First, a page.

After last week’s NASA public relations fizzle, when their lunar probe didn’t appear to produce any visible signs of a much touted plume rising into space, it seems they have been partially vindicated.
According to the agency’s news announcement on Friday, the trailing LCROSS probe did in fact snap photos of the resulting impact explosion by its booster rocket when it hit the moon.
The crash created a crater about one-fifth the size of a football field inside the shadowy bottom of a 98 km wide crater near the south pole last week. Mission scientists are not yet ready to say what the plume was made of but space buffs are hoping that it was filled with water.
Read more on the incoming results on LCROSS mission’s website.
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Tags: impact, LCROSS
Posted in Solar System, Space Exploration, The Moon | 39 Comments »
Amateur and professional stargazers are anxiously awaiting this Friday morning’s kamikaze dive of two NASA rockets, part of the LCROSS mission, on the surface of the Moon. The hope is that the resulting impact in a 98 km wide crater near the south pole will create a visible water-rich debris cloud that will rise more than 10 km into space. The thinking by scientists is that there may be a large reservoir of water-ice sitting at the bottom of a deep, internally shadowed, crater called Cabeus. By punching a hole into that crater floor, it would kick up a bunch of that ice out into space for lunar orbiters to analyze. About 10 hours before the lunar smash up the LCROSS probe will separate from its 12 meter long Centaur booster rocket. This 2200 kg booster will be the first to impact and may throw up over 300 tonnes of lunar dust. The 700 kg probe will be right behind the rocket so it will be getting an up close and personal view of the impact- sending back, sure to be, amazing snapshots, before it too smashes into the moon 4 minutes later at 7:34 am EDT.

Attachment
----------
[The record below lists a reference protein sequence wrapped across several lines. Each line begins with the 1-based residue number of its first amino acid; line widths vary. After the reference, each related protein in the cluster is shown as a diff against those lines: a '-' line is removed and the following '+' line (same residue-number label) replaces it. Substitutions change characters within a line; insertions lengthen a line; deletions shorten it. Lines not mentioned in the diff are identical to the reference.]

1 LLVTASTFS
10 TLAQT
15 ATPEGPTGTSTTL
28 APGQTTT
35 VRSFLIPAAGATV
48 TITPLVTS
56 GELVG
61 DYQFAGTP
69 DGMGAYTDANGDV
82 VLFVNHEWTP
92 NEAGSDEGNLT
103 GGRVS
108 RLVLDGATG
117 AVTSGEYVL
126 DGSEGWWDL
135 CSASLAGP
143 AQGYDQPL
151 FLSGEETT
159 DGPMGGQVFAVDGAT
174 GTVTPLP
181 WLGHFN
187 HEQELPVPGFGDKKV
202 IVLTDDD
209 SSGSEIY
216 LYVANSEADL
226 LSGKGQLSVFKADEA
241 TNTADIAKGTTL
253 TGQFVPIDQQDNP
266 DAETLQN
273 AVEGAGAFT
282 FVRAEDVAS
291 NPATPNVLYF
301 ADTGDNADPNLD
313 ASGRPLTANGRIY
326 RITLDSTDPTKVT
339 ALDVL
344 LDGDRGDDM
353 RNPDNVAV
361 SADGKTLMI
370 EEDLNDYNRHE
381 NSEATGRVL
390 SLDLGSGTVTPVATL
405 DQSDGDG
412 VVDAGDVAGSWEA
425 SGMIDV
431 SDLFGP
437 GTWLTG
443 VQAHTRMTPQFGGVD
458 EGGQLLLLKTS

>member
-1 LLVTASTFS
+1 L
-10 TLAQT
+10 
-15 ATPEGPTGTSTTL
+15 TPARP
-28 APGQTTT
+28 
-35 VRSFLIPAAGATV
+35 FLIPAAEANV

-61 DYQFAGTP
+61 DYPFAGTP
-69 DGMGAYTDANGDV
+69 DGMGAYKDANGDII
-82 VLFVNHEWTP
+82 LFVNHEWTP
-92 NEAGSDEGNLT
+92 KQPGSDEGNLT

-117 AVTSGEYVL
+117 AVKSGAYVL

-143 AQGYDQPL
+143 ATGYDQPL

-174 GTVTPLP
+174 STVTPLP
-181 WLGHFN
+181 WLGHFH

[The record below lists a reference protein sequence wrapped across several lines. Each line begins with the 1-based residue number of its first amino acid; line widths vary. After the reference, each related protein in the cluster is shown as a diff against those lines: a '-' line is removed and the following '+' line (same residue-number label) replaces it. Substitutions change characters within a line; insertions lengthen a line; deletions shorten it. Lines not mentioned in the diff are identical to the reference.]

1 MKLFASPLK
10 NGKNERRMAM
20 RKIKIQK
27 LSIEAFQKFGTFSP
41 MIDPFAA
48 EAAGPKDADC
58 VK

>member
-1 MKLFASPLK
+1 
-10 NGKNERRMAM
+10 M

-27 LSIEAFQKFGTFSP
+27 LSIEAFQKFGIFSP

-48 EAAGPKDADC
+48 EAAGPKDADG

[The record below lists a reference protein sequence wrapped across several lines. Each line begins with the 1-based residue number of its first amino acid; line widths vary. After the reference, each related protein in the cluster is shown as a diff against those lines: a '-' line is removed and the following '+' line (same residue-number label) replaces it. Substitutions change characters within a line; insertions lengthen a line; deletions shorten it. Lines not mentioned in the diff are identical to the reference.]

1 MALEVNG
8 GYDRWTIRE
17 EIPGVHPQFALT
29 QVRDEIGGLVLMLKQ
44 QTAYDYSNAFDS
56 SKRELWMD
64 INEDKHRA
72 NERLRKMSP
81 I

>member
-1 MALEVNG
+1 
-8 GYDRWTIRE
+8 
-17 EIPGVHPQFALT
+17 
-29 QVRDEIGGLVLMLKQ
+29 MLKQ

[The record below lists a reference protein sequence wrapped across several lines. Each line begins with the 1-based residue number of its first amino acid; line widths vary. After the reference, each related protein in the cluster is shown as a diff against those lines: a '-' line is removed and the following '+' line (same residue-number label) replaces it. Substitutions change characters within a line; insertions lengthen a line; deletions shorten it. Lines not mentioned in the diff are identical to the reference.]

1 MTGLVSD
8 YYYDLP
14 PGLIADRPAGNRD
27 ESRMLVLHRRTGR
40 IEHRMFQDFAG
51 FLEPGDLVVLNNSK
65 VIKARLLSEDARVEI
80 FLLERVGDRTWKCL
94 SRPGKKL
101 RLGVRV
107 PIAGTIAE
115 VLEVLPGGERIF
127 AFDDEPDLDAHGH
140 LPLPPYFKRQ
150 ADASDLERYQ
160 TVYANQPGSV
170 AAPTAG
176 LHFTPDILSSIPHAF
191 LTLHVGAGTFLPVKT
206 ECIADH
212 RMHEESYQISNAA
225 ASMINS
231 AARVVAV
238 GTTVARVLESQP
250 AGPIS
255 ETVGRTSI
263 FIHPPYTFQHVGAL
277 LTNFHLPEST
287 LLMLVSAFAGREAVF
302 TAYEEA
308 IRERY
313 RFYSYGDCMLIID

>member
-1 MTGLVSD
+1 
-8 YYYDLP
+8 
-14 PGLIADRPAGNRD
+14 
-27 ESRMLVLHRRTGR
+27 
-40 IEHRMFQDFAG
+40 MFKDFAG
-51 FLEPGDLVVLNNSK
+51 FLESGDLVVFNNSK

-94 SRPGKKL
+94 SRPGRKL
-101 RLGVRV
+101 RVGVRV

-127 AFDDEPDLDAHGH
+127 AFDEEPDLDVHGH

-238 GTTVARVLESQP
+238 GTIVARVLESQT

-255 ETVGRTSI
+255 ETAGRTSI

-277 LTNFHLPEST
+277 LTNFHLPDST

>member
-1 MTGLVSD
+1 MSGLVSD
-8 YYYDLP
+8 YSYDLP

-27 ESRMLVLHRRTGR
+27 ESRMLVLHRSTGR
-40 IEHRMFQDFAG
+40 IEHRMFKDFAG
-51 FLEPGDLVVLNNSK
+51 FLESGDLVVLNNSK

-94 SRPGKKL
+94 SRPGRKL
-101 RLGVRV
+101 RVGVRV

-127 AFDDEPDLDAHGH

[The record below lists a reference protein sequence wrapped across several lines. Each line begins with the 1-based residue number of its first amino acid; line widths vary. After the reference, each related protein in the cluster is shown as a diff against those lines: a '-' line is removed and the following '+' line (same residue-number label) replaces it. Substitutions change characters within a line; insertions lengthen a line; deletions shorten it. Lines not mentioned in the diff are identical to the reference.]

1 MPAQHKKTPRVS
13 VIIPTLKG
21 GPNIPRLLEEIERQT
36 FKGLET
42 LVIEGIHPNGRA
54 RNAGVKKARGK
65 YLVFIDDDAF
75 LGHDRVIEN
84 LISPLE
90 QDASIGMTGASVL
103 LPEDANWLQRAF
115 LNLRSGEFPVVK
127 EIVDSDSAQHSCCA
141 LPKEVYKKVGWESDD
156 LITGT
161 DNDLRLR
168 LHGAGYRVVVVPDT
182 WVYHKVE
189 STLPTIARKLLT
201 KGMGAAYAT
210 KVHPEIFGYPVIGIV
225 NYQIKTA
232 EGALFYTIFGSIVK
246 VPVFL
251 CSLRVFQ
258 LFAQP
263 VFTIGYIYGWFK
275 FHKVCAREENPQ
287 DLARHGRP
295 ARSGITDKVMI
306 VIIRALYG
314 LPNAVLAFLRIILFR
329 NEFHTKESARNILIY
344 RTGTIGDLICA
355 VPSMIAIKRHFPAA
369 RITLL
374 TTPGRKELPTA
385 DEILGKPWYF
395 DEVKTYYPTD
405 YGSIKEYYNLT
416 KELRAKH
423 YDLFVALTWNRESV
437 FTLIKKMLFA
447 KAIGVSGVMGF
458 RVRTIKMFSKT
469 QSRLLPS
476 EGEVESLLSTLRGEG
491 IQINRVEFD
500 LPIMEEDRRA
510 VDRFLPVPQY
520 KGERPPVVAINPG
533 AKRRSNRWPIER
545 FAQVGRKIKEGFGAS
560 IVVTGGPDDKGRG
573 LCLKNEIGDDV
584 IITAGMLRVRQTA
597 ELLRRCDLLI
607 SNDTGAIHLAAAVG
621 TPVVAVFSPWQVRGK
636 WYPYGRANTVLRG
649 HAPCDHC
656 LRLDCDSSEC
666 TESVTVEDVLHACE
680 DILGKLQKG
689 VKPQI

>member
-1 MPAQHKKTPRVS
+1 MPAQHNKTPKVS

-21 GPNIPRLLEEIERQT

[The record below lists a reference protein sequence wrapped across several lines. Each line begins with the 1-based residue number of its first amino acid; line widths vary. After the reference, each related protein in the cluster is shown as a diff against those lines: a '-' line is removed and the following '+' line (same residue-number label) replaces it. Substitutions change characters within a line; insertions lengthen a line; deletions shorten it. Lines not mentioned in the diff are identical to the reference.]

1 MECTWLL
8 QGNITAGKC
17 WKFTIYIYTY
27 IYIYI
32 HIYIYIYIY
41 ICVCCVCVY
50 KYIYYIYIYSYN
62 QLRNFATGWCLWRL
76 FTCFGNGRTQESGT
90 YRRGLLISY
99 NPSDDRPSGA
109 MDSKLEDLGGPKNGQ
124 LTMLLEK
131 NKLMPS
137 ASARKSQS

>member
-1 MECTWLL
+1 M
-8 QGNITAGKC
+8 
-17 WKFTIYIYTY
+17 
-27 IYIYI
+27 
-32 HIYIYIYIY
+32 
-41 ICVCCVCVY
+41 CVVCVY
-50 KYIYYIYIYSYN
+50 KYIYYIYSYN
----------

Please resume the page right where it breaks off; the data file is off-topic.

The hope also is that the impact and plume might be visible with telescopes here on Earth and in orbit. A fleet of professional observatories will be trained on the impact site on Friday morning at 4:30 am Pacific time/ 7:30 am Eastern Time for the first impact, but so will backyard astronomers with their telescopes. There is a real chance that stargazers with medium sized scopes, about 10 to 12 inches, may be able to witness first hand the explosion on the Moon, and the resulting expanding, ring-like plume that will rise up. Best chances to see this event will be for observers located west of Manitoba and west of the Mississippi River and the Pacific Ocean region. Unfortunately folks on the eastern side of the continent will have daybreak blinding them. If you are lucky enough to have the right instruments and are in the right location then you can be part of the mission and help scientists analyze this event by contributing your valuable observations.
Here is a great viewer’s guide called ‘Citizen Science – a Public Observing Campaign’ prepared by NASA on how you can contribute to the science behind this unique and exciting event. Also check out a detailed information guide (PDF file) to the timing and location of the impact.